You can view the current or previous issues of Diabetes Health online, in their entirety, anytime you want.
Click Here To View
Latest Type 1 Issues Articles
Popular Type 1 Issues Articles
Highly Recommended Type 1 Issues Articles
Send a link to this page to your friends and colleagues.
Kurt hates shots. Since he was diagnosed with type 1 diabetes at the age of 4, my wife and I administered all of his shots, whether he was at home, school or a slumber party. Kurt seemed unusually sensitive to pain. Although Kurt was intelligent enough to draw them up, count carbs and appropriately suggest how to treat highs and lows, he refused to do the shots himself.
We described our frustrations to our physician, who suggested that we try an insulin pump. Although we consider ourselves open to new technologies, we were tentative because so many other clinicians discouraged the use of a pump by a 9-year-old. Most people told us that a child had to be capable of independently administering his own insulin shots before he was a suitable pump candidate.
Despite all of this guidance, the pump made sense to us. The biggest attraction was that we would only have to do one insertion every three or four days. Furthermore, Kurt would not have to come home from a San Diego Padres game with his blood sugar over 300. Kurt could now be late for lunch or snacks, or skip them entirely. It actually seemed feasible that Mom and Dad could get the weekend alone. The biggest factor, however, was that Kurt asked for the pump frequently, especially after painful shots.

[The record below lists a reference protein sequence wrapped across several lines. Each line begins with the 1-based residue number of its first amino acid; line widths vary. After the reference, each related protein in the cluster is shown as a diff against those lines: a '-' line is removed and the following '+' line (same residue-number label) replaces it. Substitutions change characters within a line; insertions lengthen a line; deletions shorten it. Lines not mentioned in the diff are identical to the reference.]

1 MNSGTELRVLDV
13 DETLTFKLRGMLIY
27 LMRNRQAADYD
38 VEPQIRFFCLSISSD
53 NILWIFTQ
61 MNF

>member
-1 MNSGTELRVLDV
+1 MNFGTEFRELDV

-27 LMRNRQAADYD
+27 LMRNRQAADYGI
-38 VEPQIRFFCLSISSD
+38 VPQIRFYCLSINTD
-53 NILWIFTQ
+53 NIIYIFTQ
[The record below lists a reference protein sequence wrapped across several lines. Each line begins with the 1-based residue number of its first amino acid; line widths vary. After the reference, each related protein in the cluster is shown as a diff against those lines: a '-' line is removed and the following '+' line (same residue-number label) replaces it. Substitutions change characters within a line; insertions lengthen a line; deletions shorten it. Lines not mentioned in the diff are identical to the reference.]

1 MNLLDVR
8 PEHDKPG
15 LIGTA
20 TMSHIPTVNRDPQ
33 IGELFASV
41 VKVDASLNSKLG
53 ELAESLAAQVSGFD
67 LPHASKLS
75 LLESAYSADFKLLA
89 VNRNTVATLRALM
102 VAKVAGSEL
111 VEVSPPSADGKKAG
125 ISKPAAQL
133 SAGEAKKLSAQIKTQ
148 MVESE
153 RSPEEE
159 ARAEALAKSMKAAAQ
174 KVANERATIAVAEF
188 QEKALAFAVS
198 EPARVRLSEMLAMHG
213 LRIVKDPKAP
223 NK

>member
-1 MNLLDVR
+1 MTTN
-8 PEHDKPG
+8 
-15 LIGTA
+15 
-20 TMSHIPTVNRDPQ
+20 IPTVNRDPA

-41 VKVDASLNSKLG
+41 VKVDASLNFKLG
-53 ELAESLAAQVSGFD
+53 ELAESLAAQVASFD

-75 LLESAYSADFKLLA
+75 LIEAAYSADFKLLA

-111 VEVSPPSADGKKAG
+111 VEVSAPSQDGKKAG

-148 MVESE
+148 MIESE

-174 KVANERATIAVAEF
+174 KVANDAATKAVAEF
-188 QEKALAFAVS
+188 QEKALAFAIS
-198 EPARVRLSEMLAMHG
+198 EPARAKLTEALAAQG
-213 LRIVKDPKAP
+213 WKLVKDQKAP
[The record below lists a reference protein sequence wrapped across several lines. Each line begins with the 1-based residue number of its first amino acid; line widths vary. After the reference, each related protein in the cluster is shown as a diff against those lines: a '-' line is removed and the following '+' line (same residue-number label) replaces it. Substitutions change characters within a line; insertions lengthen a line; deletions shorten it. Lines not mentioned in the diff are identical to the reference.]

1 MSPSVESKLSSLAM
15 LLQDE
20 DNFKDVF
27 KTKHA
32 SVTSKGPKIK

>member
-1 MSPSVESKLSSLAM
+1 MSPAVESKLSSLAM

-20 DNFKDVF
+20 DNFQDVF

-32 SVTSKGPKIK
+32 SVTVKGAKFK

We decided to give the pump a try, but then doubts set in. How could we trust a 9-year-old boy to manage a $4000 medical device 24 hours everyday? He could over-infuse, under-infuse, break the pump or even lose it. He may bring it to school and, after one snide comment from a classmate, he might refuse to wear it again.
Kurt's first insertion was tough, but once he hooked it up, there was an enormous sense of freedom in that there would be no more shots for the rest of the week.
Control did not happen right away. Figuring basal rates, counting carbs and remembering the bolus was tough. We came close to returning it because the numbers were not improving, but Kurt wasn't going to give it up yet. He convinced us not to quit, and learned how to operate the pump.
After two long weeks, Kurt was in better control than he was before the pump. During his third week, I was scrolling the glucose meter's memory, which showed the last two day's results: not one blood sugar reading above 160. We figured out how to change the site without any discomfort, and forgot about shots entirely.
Kurt still gets highs now and then, but only when we incorrectly prime the tubing or forget to bolus. He returns to control range quickly with the pump. He has not had one bad low since he started using the pump, while he used to have them at least once every month.
After four months, we are convinced that the pump is appropriate for kids who are willing to operate and maintain it. Kurt's control is far better than it use to be.
As Kurt's parents, my wife and I can now focus more on parenting instead of worrying about the activity of long-acting insulin. Kurt says that he is never going back to needles.
0 comments - Feb 1, 1999
Diabetes Health is the essential resource for people living with diabetes- both newly diagnosed and experienced as well as the professionals who care for them. We provide balanced expert news and information on living healthfully with diabetes. Each issue includes cutting-edge editorial coverage of new products, research, treatment options, and meaningful lifestyle issues.